4 October 2019 to 5 January 2020
Marking the 350th anniversary of Rembrandt van Rijn’s (1606-1669) death, Rembrandt in Print presents 50 of the finest works from the Ashmolean Museum’s world-class collection of prints by the Dutch master.
Widely hailed as the greatest painter of the Dutch Golden Age, Rembrandt was also one of the most innovative and experimental printmakers of all time. On a national tour that displays these prints together for the first time, the works in this exhibition demonstrate Rembrandt’s inventive techniques and unrivalled ability for storytelling.
While most other contemporary printmakers only made prints of historical, religious or mythological subjects, Rembrandt delighted in presenting everyday scenes. The exhibition includes intimate family studies, including a sheet probably depicting his wife Saskia lying ill in bed (c.1639), a selection of confronting life-drawn nudes and carefully detailed characters observed on the streets of his native Leiden, including peasants, Ringball players and a rat catcher.
Rembrandt was extraordinary in creating prints not only as multiples for commercial distribution, but also as artistic expressions that use existing printmaking techniques in innovative ways. His prints range from squiggly, drawing-like sketches to more pictorial, heavily-hatched compositions. While diverse in subject matter, all of Rembrandt’s printed works are characterised by his talent for storytelling and his keen observational skills. His subjects are steeped in drama, adding atmosphere to views of the Dutch countryside or imbuing Biblical scenes with lively characters.
Exhibition highlights include a selection of intense self-portraits with their penetrating gaze, including one of his earliest dating from 1630 (pictured above). Rembrandt’s only still-life print The Shell (1650) and iconic works such as The Three Trees (1643) and The Windmill (1641). Perhaps the most remarkable print on display is Christ Presented to the People (Ecce Homo) (1655), considered to be the pinnacle of Rembrandt’s printmaking. Created solely in drypoint it is a true feat of printmaking, and was printed on rare Japanese paper which Rembrandt must have sourced via the Dutch East India Company who had exclusive access to Japan through the harbour in Nagasaki.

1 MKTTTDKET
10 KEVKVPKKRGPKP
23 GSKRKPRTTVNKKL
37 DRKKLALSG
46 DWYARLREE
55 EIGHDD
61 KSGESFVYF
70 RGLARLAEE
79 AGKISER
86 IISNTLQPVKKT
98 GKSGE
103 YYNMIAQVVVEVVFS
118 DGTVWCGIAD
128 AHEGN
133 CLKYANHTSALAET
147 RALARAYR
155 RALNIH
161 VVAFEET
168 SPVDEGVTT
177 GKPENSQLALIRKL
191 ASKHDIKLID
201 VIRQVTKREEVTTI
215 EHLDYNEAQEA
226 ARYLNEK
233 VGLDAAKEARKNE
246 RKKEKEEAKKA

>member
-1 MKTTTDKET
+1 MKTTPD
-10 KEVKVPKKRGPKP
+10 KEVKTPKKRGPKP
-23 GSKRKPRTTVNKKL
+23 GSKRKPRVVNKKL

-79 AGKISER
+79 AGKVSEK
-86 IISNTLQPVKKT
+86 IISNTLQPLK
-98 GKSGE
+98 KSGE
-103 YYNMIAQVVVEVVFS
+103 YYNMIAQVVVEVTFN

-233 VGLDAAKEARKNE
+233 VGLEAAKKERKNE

Holburne Director Chris Stephens says “For me, Rembrandt’s etchings form one of the pinnacles of Western Art, so I am delighted to be working with the Ashmolean to bring these masterpieces to the Holburne.”
This exhibition has been organised by the Ashmolean Museum, University of Oxford.
NOTES FOR EDITORS
The Holburne Museum’s mission statement is ‘Changing Lives Through Art’, signalling its commitment to opening up the enjoyment of art to people of all ages and from every walk of life. The Holburne was founded in 1882 with the gift of Sir William Holburne’s collection of 16th and 17th century Italian and Dutch paintings, silver, sculpture, furniture, porcelain and diverse objets d’art of national and international significance. That founding gift has been augmented with a collection of 18th century paintings by such artists as Gainsborough, Lawrence, Ramsay, Stubbs and Zoffany. Set within the historic Sydney Pleasure Gardens, the Museum reopened in May 2011 after ambitious renovations and with a new, award-winning extension by Eric Parry Architects. The Holburne has since secured a national reputation as an outstanding museum which holds critically acclaimed exhibitions. Its programme of exhibitions, commissions and events sets out to bring to Bath great art of all periods and from around the world, seeking to set the art of the past in dialogue with contemporary practice in exciting and dynamic new ways.
About the Ashmolean
The Ashmolean is the University of Oxford’s museum of art and archaeology, founded in 1683. The world famous collections range from Egyptian mummies to contemporary art, telling human stories across cultures and across time. The museum’s collections are extraordinarily diverse, representing most of the world’s great civilisations, with objects dating from 500,000 BC to the present day. Among many riches we have the world’s greatest collection of Raphael drawings, the most important collection of Egyptian pre-Dynastic sculpture and ceramics outside Cairo, the only great Minoan collection in Britain, outstanding Anglo-Saxon treasures, and the foremost collection of modern Chinese painting in the western world. Visit: www.ashmolean.org/press | Twitter: @AshmoleanMuseum
About the exhibition tour
Rembrandt in Print has been curated by An Van Camp, Christopher Brown Assistant Keeper of Northern European Art at the Ashmolean Museum. Rembrandt in Print has been organised to coincide with 2019’s ‘Year of Rembrandt’ marking 350 years since the artist’s death in 1669. This touring exhibition begins at the Lady Lever Art Gallery in the Wirral where the exhibition will be on display from 1 June – 15 September. The tour continues to the Holburne Museum in Bath from 4 October – 5 January 2020 before moving onto the North Hertfordshire Museum, Hitchin from 18 January – 19 April 2020. Finally, the exhibition tour will finish at the Crawford Art Gallery, Cork from 22 May – 23 August 2020.